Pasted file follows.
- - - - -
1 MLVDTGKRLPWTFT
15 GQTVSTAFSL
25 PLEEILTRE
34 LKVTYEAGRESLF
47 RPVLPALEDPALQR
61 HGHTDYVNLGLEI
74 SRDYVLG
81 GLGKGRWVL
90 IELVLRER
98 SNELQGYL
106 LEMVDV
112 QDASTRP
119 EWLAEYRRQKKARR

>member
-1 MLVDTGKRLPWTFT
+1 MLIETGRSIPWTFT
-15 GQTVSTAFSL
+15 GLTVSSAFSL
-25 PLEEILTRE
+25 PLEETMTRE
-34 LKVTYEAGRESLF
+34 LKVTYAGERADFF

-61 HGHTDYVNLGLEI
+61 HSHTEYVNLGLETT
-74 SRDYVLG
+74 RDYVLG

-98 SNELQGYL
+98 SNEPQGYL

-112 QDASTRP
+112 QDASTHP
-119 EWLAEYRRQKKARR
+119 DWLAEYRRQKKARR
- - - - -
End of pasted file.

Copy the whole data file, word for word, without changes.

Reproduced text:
1 MLVDTGKRLPWTFT
15 GQTVSTAFSL
25 PLEEILTRE
34 LKVTYEAGRESLF
47 RPVLPALEDPALQR
61 HGHTDYVNLGLEI
74 SRDYVLG
81 GLGKGRWVL
90 IELVLRER
98 SNELQGYL
106 LEMVDV
112 QDASTRP
119 EWLAEYRRQKKARR

>member
-1 MLVDTGKRLPWTFT
+1 MLIETGRSIPWTFT
-15 GQTVSTAFSL
+15 GLTVSSAFSL
-25 PLEEILTRE
+25 PLEETMTRE
-34 LKVTYEAGRESLF
+34 LKVTYAGERADFF

-61 HGHTDYVNLGLEI
+61 HSHTEYVNLGLETT
-74 SRDYVLG
+74 RDYVLG

-98 SNELQGYL
+98 SNEPQGYL

-112 QDASTRP
+112 QDASTHP
-119 EWLAEYRRQKKARR
+119 DWLAEYRRQKKARR